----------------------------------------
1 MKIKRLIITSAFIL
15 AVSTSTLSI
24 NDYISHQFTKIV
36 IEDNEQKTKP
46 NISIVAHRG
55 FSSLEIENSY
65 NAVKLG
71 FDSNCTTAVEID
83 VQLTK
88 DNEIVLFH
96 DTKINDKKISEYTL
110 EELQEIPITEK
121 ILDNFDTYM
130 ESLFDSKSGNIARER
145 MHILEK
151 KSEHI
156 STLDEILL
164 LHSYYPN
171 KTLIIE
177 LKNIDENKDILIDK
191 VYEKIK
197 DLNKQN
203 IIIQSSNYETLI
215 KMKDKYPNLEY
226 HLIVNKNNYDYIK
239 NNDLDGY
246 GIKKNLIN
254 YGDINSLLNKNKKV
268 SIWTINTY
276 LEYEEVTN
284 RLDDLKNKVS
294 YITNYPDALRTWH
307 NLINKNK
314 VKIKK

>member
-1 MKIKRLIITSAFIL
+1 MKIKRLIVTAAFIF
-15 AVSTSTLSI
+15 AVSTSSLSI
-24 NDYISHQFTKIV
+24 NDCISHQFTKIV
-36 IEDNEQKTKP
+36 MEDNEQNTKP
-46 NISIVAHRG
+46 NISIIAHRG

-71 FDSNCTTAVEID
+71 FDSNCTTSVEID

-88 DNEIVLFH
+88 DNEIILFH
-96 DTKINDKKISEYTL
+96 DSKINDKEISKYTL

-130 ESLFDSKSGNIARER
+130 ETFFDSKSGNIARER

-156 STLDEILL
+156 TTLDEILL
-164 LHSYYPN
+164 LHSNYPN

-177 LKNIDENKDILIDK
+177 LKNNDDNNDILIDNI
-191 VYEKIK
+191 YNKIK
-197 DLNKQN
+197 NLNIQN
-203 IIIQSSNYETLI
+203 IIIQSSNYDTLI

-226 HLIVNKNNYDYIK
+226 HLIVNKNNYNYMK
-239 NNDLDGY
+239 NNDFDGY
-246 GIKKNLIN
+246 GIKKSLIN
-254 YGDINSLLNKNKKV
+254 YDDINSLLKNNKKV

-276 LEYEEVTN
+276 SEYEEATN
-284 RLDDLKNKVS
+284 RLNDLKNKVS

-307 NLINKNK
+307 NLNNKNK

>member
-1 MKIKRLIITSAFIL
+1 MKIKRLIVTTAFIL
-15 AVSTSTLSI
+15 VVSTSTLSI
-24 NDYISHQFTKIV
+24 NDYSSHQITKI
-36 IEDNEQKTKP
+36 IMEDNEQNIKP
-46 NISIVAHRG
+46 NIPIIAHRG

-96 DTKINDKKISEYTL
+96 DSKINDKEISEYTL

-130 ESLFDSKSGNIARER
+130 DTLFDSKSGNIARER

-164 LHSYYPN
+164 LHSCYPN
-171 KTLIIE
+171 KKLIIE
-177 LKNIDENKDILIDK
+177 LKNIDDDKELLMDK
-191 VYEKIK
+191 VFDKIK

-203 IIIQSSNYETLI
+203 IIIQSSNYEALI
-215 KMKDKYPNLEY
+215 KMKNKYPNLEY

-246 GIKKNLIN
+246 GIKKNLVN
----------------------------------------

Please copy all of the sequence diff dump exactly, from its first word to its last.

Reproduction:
1 MKIKRLIITSAFIL
15 AVSTSTLSI
24 NDYISHQFTKIV
36 IEDNEQKTKP
46 NISIVAHRG
55 FSSLEIENSY
65 NAVKLG
71 FDSNCTTAVEID
83 VQLTK
88 DNEIVLFH
96 DTKINDKKISEYTL
110 EELQEIPITEK
121 ILDNFDTYM
130 ESLFDSKSGNIARER
145 MHILEK
151 KSEHI
156 STLDEILL
164 LHSYYPN
171 KTLIIE
177 LKNIDENKDILIDK
191 VYEKIK
197 DLNKQN
203 IIIQSSNYETLI
215 KMKDKYPNLEY
226 HLIVNKNNYDYIK
239 NNDLDGY
246 GIKKNLIN
254 YGDINSLLNKNKKV
268 SIWTINTY
276 LEYEEVTN
284 RLDDLKNKVS
294 YITNYPDALRTWH
307 NLINKNK
314 VKIKK

>member
-1 MKIKRLIITSAFIL
+1 MKIKRLIVTAAFIF
-15 AVSTSTLSI
+15 AVSTSSLSI
-24 NDYISHQFTKIV
+24 NDCISHQFTKIV
-36 IEDNEQKTKP
+36 MEDNEQNTKP
-46 NISIVAHRG
+46 NISIIAHRG

-71 FDSNCTTAVEID
+71 FDSNCTTSVEID

-88 DNEIVLFH
+88 DNEIILFH
-96 DTKINDKKISEYTL
+96 DSKINDKEISKYTL

-130 ESLFDSKSGNIARER
+130 ETFFDSKSGNIARER

-156 STLDEILL
+156 TTLDEILL
-164 LHSYYPN
+164 LHSNYPN

-177 LKNIDENKDILIDK
+177 LKNNDDNNDILIDNI
-191 VYEKIK
+191 YNKIK
-197 DLNKQN
+197 NLNIQN
-203 IIIQSSNYETLI
+203 IIIQSSNYDTLI

-226 HLIVNKNNYDYIK
+226 HLIVNKNNYNYMK
-239 NNDLDGY
+239 NNDFDGY
-246 GIKKNLIN
+246 GIKKSLIN
-254 YGDINSLLNKNKKV
+254 YDDINSLLKNNKKV

-276 LEYEEVTN
+276 SEYEEATN
-284 RLDDLKNKVS
+284 RLNDLKNKVS

-307 NLINKNK
+307 NLNNKNK

>member
-1 MKIKRLIITSAFIL
+1 MKIKRLIVTTAFIL
-15 AVSTSTLSI
+15 VVSTSTLSI
-24 NDYISHQFTKIV
+24 NDYSSHQITKI
-36 IEDNEQKTKP
+36 IMEDNEQNIKP
-46 NISIVAHRG
+46 NIPIIAHRG

-96 DTKINDKKISEYTL
+96 DSKINDKEISEYTL

-130 ESLFDSKSGNIARER
+130 DTLFDSKSGNIARER

-164 LHSYYPN
+164 LHSCYPN
-171 KTLIIE
+171 KKLIIE
-177 LKNIDENKDILIDK
+177 LKNIDDDKELLMDK
-191 VYEKIK
+191 VFDKIK

-203 IIIQSSNYETLI
+203 IIIQSSNYEALI
-215 KMKDKYPNLEY
+215 KMKNKYPNLEY

-246 GIKKNLIN
+246 GIKKNLVN